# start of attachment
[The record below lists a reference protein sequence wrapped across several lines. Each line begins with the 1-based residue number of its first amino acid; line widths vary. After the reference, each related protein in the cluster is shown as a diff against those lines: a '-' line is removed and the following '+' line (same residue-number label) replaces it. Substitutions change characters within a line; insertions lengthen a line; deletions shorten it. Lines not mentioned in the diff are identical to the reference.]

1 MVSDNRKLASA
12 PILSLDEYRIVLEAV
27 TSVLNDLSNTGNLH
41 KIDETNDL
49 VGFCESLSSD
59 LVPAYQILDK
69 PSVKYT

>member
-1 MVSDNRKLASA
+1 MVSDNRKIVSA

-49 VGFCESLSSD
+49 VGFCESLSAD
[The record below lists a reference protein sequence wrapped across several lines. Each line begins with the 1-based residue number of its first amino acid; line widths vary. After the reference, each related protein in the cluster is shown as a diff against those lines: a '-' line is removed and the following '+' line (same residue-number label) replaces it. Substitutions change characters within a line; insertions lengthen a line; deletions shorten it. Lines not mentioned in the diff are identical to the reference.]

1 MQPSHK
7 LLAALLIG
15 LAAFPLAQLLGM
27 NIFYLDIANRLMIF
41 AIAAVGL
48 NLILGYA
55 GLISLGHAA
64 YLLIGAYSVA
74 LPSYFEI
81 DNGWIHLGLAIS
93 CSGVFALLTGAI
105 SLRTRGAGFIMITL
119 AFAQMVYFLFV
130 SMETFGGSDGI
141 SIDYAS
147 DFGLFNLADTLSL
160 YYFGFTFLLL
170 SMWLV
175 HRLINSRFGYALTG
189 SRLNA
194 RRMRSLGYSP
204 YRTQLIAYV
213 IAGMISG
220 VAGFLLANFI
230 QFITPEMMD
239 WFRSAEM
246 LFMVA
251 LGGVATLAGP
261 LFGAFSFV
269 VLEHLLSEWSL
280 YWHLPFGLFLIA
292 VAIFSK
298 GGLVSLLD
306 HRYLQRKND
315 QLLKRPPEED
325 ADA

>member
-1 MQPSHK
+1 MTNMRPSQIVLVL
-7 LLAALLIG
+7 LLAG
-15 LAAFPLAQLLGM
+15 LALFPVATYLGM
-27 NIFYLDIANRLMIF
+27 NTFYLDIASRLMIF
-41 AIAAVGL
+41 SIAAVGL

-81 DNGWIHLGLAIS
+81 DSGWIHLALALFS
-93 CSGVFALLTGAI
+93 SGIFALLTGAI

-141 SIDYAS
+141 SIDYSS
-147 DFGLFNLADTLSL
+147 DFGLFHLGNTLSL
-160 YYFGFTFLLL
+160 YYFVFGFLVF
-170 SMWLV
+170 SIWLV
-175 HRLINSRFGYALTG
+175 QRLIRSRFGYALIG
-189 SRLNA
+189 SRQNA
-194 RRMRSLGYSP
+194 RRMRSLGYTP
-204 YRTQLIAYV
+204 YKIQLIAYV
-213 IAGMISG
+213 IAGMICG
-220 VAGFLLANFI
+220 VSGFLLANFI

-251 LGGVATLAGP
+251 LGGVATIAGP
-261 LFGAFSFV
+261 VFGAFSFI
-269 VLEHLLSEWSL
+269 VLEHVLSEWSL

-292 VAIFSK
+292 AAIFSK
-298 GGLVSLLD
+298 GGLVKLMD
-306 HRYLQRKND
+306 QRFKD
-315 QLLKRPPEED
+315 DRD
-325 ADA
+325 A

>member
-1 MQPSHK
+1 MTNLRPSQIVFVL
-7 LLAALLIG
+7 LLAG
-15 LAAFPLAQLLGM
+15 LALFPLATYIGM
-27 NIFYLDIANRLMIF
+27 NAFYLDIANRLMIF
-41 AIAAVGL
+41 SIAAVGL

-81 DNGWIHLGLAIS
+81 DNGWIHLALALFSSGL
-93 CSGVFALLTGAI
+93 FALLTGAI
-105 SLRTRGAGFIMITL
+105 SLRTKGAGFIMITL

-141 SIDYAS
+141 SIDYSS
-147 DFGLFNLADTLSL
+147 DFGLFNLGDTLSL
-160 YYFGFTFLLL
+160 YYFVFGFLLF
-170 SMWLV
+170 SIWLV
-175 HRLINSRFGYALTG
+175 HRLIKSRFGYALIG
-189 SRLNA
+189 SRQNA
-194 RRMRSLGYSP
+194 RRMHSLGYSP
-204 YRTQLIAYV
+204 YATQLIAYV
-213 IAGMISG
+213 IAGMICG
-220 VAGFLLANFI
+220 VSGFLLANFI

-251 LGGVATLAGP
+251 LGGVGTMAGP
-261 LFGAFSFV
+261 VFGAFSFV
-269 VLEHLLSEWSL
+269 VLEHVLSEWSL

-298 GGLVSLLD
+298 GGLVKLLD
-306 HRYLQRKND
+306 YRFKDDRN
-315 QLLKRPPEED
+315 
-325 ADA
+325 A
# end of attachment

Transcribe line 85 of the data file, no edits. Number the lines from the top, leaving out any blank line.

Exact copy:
+220 VSGFLLANFI